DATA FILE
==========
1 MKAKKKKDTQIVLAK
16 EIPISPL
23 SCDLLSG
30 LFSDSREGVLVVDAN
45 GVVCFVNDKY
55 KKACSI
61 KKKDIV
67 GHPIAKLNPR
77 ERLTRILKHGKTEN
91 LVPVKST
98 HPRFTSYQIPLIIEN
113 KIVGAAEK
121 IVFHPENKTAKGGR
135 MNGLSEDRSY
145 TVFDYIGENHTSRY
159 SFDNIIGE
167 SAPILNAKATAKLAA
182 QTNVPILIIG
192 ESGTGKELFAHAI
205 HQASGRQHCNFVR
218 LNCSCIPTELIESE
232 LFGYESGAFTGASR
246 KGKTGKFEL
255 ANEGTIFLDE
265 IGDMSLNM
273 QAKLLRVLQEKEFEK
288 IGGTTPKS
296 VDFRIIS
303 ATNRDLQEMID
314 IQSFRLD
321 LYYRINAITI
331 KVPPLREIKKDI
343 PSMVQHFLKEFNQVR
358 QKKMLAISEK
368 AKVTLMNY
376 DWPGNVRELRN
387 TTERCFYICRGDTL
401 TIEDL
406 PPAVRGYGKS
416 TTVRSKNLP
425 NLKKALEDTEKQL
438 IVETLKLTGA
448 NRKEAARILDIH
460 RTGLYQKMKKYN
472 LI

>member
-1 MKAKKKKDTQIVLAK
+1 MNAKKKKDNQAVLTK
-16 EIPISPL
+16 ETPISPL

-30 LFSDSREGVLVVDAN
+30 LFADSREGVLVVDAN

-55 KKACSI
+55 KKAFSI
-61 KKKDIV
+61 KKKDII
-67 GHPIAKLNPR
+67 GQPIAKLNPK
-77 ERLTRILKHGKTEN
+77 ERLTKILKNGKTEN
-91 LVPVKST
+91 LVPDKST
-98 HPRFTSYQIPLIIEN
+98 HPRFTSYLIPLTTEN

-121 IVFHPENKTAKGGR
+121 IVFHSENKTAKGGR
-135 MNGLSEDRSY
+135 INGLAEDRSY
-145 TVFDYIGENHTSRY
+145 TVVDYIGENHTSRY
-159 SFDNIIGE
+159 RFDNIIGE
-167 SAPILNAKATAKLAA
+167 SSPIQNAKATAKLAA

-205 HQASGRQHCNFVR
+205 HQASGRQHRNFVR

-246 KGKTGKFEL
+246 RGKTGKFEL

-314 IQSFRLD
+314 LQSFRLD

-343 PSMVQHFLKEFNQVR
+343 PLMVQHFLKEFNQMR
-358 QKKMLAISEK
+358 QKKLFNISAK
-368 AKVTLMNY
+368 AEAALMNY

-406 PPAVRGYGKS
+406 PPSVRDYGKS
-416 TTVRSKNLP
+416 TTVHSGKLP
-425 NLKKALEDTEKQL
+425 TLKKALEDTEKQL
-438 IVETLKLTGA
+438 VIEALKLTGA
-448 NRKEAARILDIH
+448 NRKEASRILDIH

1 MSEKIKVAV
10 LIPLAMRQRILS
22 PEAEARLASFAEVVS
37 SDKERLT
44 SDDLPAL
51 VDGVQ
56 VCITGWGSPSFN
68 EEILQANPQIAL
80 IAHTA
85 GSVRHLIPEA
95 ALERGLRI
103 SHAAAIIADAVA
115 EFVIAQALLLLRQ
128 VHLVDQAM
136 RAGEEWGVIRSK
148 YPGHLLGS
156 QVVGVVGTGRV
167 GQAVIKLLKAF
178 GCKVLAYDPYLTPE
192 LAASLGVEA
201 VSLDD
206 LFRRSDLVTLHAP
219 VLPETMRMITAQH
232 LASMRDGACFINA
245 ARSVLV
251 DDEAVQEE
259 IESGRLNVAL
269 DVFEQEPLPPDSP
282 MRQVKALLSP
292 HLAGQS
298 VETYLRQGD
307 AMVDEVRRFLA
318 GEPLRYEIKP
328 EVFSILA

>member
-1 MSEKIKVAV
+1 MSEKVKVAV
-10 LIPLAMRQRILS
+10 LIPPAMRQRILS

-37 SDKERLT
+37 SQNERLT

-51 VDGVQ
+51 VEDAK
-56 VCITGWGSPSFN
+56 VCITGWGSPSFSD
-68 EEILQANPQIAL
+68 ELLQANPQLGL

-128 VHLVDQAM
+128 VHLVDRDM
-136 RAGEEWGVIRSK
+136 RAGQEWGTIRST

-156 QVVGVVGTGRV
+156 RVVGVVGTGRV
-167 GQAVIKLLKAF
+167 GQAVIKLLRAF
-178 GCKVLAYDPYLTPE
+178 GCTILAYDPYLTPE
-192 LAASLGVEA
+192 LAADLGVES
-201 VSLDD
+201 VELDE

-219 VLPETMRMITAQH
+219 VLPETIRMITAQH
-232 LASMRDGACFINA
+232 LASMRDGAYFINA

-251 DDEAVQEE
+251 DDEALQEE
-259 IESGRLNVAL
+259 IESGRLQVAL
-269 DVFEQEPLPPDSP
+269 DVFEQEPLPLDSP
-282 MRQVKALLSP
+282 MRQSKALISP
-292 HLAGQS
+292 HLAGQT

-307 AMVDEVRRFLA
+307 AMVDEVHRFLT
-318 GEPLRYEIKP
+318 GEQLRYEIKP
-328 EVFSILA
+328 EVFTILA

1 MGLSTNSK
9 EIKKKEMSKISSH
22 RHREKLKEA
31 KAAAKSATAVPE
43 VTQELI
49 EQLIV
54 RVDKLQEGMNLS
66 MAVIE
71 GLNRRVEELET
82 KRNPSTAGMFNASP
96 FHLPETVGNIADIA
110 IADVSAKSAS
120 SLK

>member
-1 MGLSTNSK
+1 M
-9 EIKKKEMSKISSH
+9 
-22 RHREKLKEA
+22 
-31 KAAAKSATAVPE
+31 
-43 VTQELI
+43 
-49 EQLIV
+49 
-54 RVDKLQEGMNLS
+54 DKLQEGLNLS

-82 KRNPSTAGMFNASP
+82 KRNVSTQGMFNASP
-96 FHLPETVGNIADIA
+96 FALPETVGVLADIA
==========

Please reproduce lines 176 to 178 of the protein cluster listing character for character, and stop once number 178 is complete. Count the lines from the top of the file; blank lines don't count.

-328 EVFSILA
+328 EVFTILA

1 MGLSTNSK